Sir Alan worked on many of the 20th century's great tunnelling projects, including the Channel Tunnel and the Jubilee Line Extension.
One of ICE's most distinguished presidents and amongst the very greatest civil engineers of his generation. He was a towering figure with a global reputation and he will be sadly missed by very many people all around the world.Tom Foulkes, ICE Director General
Born on 8 August 1921, he read Mechanical Sciences here at the Department of Engineering, graduating in 1943. He joined the Royal Navy as an engineering officer, serving between 1942 and 1946. He went on to an extremely distinguished career in civil engineering. He was principally engaged in major tunnelling, coastal engineering, energy, road and railway works, and he also produced a large number of scholarly publications in his many fields of interest.
Upon joining Halcrow, Sir Alan began work on a project he would return to again and again over the next 20 years – the design of the Channel Tunnel.
His name became synonymous with tunnelling, working on South Africa's 80km Orange Fish Tunnel, the Clyde Tunnel, Potters Bar rail tunnel and Heathrow airport cargo tunnel. He also advised on the alignment for the Jubilee Line extension.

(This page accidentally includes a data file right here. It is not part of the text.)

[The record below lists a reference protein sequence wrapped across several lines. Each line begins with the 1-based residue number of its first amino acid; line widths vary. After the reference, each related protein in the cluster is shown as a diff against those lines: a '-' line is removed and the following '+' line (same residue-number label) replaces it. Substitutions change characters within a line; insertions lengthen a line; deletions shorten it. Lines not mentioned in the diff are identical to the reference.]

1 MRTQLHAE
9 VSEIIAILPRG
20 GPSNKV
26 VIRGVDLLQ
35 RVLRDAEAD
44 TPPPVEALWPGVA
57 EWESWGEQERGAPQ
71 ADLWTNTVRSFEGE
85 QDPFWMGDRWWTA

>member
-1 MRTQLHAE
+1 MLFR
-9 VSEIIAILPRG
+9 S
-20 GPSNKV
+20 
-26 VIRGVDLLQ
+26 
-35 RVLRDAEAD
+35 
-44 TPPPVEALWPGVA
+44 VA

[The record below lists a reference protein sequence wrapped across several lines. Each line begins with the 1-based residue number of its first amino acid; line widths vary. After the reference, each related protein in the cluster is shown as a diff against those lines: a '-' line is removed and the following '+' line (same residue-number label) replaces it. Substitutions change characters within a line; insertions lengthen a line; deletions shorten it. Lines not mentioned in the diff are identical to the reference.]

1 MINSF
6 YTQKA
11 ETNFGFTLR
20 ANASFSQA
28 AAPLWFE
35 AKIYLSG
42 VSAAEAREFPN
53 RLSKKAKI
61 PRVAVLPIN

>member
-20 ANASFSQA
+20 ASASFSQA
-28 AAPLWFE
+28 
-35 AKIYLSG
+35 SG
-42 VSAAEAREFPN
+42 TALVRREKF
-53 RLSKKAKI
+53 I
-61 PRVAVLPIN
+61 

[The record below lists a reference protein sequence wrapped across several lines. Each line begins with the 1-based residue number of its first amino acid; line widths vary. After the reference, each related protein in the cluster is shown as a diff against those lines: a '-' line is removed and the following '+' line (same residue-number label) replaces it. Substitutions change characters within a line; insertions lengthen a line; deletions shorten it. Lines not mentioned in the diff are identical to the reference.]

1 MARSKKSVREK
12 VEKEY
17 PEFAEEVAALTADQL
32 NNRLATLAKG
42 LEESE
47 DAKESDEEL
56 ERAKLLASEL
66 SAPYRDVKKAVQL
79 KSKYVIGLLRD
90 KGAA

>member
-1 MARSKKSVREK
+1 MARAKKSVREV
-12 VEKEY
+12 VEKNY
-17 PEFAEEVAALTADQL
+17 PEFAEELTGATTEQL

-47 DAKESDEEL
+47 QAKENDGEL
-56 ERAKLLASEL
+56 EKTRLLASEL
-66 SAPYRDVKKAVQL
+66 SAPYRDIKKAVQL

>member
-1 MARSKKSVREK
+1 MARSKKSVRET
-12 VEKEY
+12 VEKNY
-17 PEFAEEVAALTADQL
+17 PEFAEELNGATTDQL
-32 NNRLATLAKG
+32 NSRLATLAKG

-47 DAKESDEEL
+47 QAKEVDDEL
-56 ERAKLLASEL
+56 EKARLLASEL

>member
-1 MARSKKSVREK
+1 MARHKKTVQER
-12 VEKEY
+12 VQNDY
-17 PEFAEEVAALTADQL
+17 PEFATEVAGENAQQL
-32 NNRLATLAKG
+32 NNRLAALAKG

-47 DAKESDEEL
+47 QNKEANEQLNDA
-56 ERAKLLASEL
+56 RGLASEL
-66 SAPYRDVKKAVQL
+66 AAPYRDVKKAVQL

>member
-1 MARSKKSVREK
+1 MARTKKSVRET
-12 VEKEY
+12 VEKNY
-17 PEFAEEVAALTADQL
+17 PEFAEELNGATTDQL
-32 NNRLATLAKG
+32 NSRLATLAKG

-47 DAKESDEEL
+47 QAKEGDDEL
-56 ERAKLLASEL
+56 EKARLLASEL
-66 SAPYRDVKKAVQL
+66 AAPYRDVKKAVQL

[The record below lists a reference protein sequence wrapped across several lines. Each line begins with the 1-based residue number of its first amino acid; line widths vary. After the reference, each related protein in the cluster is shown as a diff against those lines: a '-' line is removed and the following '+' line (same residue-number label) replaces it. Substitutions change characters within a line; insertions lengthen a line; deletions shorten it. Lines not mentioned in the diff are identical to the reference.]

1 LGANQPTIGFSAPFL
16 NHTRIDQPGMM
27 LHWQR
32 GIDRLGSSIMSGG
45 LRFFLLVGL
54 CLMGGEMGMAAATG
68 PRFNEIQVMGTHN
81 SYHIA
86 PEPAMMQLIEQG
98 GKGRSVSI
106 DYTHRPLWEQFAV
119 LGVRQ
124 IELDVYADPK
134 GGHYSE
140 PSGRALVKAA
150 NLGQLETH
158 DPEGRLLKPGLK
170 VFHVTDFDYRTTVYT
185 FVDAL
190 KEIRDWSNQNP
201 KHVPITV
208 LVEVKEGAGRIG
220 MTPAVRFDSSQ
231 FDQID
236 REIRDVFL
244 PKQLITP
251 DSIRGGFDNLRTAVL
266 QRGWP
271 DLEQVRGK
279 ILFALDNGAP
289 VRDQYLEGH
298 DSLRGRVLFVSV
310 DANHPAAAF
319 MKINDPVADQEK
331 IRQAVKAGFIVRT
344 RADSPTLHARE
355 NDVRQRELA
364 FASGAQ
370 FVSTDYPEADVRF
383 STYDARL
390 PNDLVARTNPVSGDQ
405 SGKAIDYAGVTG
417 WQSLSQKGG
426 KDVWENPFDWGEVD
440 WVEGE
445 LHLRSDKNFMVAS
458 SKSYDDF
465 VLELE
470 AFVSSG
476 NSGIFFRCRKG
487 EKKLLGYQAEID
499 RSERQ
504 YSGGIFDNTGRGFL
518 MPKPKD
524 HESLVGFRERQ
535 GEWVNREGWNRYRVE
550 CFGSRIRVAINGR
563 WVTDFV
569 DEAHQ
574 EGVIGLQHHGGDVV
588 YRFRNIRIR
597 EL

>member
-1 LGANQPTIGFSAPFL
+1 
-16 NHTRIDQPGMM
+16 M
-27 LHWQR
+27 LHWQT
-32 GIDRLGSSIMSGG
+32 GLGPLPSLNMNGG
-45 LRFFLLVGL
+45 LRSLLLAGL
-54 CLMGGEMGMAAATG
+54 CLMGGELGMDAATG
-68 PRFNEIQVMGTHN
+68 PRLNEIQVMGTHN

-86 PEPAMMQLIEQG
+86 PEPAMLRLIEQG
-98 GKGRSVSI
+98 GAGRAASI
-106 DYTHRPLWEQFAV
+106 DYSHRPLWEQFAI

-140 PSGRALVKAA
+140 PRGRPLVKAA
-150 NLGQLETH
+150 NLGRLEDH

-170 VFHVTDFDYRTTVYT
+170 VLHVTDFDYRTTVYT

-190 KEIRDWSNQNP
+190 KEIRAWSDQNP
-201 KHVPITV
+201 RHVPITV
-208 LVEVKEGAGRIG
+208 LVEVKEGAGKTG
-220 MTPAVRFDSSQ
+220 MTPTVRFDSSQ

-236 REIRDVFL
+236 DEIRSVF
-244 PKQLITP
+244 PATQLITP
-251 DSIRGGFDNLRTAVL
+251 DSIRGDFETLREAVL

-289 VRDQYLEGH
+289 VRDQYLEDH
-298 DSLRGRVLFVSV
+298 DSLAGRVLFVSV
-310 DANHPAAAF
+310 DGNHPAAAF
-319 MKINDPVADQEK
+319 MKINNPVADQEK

He was Senior Partner of Halcrow until his retirement in 1984 and was President of the Institution of Civil Engineers (ICE) in 1977. Following his retirement he remained an extremely active consultant on many tunnelling projects around the world. He was elected the first President of the International Tunnelling Assocation in 1974 and subsequently Honorary Life President. He was an Honorary Fellow of Peterhouse, and in the 1980s was President of the Cambridge University Engineers Association.
ICE director general Tom Foulkes described Muir Wood as: "One of ICE's most distinguished presidents and amongst the very greatest civil engineers of his generation. He was a towering figure with a global reputation and he will be sadly missed by very many people all around the world."